7. A Prayer for Owen Meany by John Irving
    This is a difficult book to describe. Owen Meany is a smallish boy with some sort of Messianic complex: he believes he is an instrument of God. Told through the voice of his childhood best friend, the story centers around the fateful day Owen kills his best friend's mom with a baseball. The rest of the story follows with discussions of faith and doubt until the end when Owen's purpose in life reveals itself. It is an amazing story, so dense that it is impossible to read in any kind of timely fashion. By the way, the movie based on the book, Simon Birch does not do this work justice in the least.

  8. Genghis Khan and the Making of the Modern World by Jack Weatherford
    Guess what? Your knowledge of Genghis Khan and the Mongol Empire he created is completely lacking. Read this book and be enlightened. Genghis Khan was a military and political genius whose merciless campaigns and far-reaching empire we are still feeling the effects of today. Weatherford convincingly crushes Mongol stereotypes and creates a much more plausible picture of the Mongol people as truly ahead of their time. Weatherford is also a professor at Macalester College, so reading this book helps you support a local author (even if you check it out from a library).

  9. The Speed of Dark by Elizabeth Moon
    A cross between Flowers for Algernon and The Curious Incident of the Dog in the Night-Time, this book describes the life of an autistic adult and his option to take part in a new treatment that might cure him of his autism. The book focuses heavily on the trials and travails of autistic individuals and the prejudices they have to face on a daily basis, but it also describes some of the ways that autistic people can overcome and be productive members of society. The possible treatment is just a plot device for more of an essay on autism in general, but it does provide for a satisfying and interesting ending.

  10. Camouflage by Joe Haldeman
    A fast and fascinating read. A shape-shifting alien lands on earth and lives here for millions of years learning about the life on our planet. Meanwhile, another more sinister and in fact evil alien is also on the planet taking part in some of the most heinous acts in human history. Eventually these two aliens meet up. This is a critically acclaimed book, but I must admit a thought it was a little "fluffy." Again, though, it was a fast read that ultimately proved worth the time.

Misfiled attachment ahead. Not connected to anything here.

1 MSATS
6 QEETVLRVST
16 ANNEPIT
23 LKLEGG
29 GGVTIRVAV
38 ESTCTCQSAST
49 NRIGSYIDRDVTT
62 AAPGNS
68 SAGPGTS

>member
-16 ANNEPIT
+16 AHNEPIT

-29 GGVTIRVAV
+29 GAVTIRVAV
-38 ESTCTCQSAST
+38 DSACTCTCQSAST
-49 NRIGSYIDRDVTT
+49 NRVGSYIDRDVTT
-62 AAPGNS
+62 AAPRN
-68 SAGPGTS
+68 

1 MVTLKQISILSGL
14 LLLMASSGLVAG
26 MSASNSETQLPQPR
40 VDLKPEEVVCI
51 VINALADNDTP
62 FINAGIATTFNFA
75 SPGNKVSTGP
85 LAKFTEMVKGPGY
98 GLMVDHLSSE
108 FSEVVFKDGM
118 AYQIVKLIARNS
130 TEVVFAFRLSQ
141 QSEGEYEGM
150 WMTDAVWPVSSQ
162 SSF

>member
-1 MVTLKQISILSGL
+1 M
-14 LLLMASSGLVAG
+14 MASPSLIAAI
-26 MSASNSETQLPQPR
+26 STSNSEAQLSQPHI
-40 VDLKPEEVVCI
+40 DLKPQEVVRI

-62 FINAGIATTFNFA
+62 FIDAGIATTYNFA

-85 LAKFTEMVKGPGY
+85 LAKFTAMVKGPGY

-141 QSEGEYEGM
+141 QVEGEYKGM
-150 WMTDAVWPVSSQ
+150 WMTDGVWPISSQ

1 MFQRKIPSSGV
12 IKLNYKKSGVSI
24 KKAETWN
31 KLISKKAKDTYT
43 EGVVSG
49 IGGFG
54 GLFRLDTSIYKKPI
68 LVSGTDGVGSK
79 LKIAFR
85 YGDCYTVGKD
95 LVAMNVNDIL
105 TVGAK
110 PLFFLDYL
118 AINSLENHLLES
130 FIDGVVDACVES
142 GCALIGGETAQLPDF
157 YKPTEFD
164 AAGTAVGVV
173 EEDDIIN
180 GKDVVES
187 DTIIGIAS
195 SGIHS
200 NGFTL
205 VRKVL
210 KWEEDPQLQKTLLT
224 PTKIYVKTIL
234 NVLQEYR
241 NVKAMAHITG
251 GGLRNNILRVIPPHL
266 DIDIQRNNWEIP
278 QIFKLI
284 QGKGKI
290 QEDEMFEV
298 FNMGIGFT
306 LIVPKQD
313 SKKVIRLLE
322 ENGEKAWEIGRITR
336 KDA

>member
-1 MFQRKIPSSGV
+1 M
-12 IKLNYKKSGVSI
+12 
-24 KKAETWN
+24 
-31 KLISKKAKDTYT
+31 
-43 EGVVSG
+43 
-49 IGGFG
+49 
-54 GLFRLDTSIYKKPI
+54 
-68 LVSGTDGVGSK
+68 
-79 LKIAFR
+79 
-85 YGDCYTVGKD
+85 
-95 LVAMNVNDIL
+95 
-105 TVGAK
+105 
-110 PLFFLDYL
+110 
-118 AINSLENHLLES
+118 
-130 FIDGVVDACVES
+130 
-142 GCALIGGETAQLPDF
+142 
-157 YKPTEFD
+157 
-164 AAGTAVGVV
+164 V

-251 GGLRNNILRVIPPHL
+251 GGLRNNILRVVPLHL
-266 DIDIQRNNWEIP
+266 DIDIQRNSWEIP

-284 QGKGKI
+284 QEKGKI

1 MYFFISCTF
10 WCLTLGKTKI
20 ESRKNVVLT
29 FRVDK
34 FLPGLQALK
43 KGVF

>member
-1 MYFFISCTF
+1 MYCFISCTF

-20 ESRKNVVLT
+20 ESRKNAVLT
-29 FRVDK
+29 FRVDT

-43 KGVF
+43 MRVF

11. The Historian by Elizabeth Kostova
    A book about vampires ... how could you go wrong with that? I learned a lot about the mythology of vampires, and it caused me to do some more research about just how Romanians feel about Dracula (they actually see him as a sort of national hero). But after reading this huge book, almost 700 pages, the final showdown lasts about a paragraph. I actually had to read it twice just to make sure I didn't miss anything. That was disappointing.

  12. Empire Falls by Richard Russo
    This book won the Pulitzer Prize, and there is no doubt that it is good, but I can't help but think as I read Russo books in general that I am re-reading Jon Hassler. Russo's Empire Falls is a lot like Hassler's Staggerford, and Russo's Straight Man is a lot like Hassler's Rookery Blues. I can't get past this.

  13. The Human Story by James C. Davis
    A good review of human history, but in the end I found this book to be a little too simple. That was probably the author's intention, though. What I found fascinating about the book was how the author could boil down huge events in human history, like WWII or the Russian Revolution, to just a few pages. It must have been very difficult to decide what details to keep in and what details to cut.

  14. Neverwhere by Neil Gaiman
    I've read a few of Gaiman's books, and Stardust is definitely my favorite. This book was like reading a comic book without the pictures, and that is not necessarily a good thing. Too strange for my tastes, but a good first effort from a man who is quickly turning into one of America's favorite authors.

  15. The Planets by Dava Sobel
    I was expecting another Longitude but I got a quick read on how each planet in our solar system was discovered. Some of the stories prove fascinating, while others are less than fascinating. Oh well.

  16. The Braided World by Kay Kenyon
    Space travel and alien cultures! I usually love books like this, but unfortunately I didn't find the story believable enough. And this is coming from the guy who loved the story about a membrane covering the earth and blocking out all the stars (see Spin above).

  17. Red Lightning by John Varley
    This book is the sequel to Red Thunder, a book I absolutely loved. If you want to read a great story about a private expedition to Mars, check out Red Thunder. The sequel, however, leaves much to be desired. It is disappointing and too preachy.